Before most of us ever heard of the small town of Beit Shemesh, Miri Shalem the orthodox mother of four children and a long-time resident was directing the town’s JCC. Under her auspices, Haredi women have been exchanging views with modern orthodox counterparts. Miri has been organizing discussion groups for the women of her town using tools for constructive dialogue usually reserved for debates about the Arab-Israeli conflict.
The modern and the ultra-orthodox women of Beit Shemesh have many differences. The ultra-religious are married off as teen-agers, give birth to, raise – and financially support – big families, all the while taking care of housework. Their husbands spend their time in study. The modern orthodox women generally have smaller families, higher education and in many cases, flourishing careers and household help. Their husbands serve in the army and exercise professions. There are many disagreements between the two groups. For example, the moderate women are frustrated by the others’ refusal to protest gender segregation on their local buses. On the other hand, the Haredi women find lots of sympathy when they admit to the arduous drear of their daily lives where so much responsibility and so little gratification is their lot.
Miri does not shrink from daring initiatives. Looking for more non-divisive ways to bring her constituents together she organized women-only dance evenings at the JCC offering all the women, even the most ultra orthodox, an opportunity to move to something other than liturgical music. The dancing went on late into the night and for a short time at least, all the single girls, wives and mothers of Beit Shemesh had agency over their own bodies.
I find myself warming up to Miri as she addresses an American Zionist Movement luncheon this past week at the Jewish Federation in New York City. She explains how, with the outrageous behavior of some ultra-orthodox men, her town suddenly found itself in the eye of an international storm. To her profound dismay, deeply shocking images of local Haredi men assaulting and spitting on young girls went around the world.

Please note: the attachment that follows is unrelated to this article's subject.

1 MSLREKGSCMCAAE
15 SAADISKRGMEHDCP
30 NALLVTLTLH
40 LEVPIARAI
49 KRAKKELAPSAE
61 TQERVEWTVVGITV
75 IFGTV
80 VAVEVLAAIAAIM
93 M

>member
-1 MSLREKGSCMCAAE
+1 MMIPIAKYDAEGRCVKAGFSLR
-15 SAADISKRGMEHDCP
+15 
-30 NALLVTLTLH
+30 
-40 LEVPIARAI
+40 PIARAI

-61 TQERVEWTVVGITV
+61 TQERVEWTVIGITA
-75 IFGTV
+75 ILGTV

Miri struggled to come up with something to counter all the negativity. It might have been the success of those dance evenings at the JCC that gave rise to her inspired solution. She decided to organize a flash mob to manifest on the main square of Beit Shemesh and perform a collective dance of protest. She hired an experienced producer and the event went viral. http://www.youtube.com/watch?v=pZd0kLWP01c
After showing us the clip, Miri tells her luncheon audience that she has “a really wild idea, maybe even a dream.” She wants to start a new political party in Israel, one that would promote gender equality. Wait, there’s more – she feels there is enough subterranean dissent among the Haredi women that she would persuade them – or at least some of them and then gradually more – to participate in this party.
I am electrified. In a recent post I agreed that the only way change can come about in the lives of the ultra-orthodox is via revolution from within the ranks of the oppressed women.
At the end of her talk, I ask Miri if she’s really glimpsed a spark of emerging dissent among the Haredi women. She assures me that she has: Even the woman whose father and eight brothers were founders of the extreme rightist Shas party has confided in Miri her secret longing for change. Shine a light. Miri would begin on the local level, seeking some political leverage to be sure ordinances against such outrages as segregated sidewalks are rigorously enforced. But Miri occasionally allows herself to dream big: If these women no longer vote with their husbands in a uniform block, the ultra religious will lose a lot of electoral clout on the national level and the political landscape of Israel might well undergo a sea change.
To my surprise, not everyone in the room warms to the idea of a new political party. One woman argues that there are already far too many parties and that Miri’s concerns “are social and not political.” I have to muzzle myself not to shout out Steinem’s rallying cry, “The personal is political,” and wish I could conjure Gloria to show Miri the way. Other more supportive women invoke the American suffragettes and assure Miri she should not give up hope. I feel we might just be witnessing a historic moment.
Before leaving, I compliment Miri on the flash mob initiative and share my enthusiasm for dance as a tool of social change. I remind her that the early Zionists used the reinvented Israeli folk dance in an analogous way to unite disparate peoples.
“Start a dancing party,” I encourage her. “Seriously, how much more can we talk? Let’s get the idea across with our own woman bodies.” There was more transpiring between us in that moment than banter and newfound camaraderie.
Beit Shemesh means the home of the sun. Who’s to say that the site of a festering sore won’t soon be bringing us rays of a new dawn?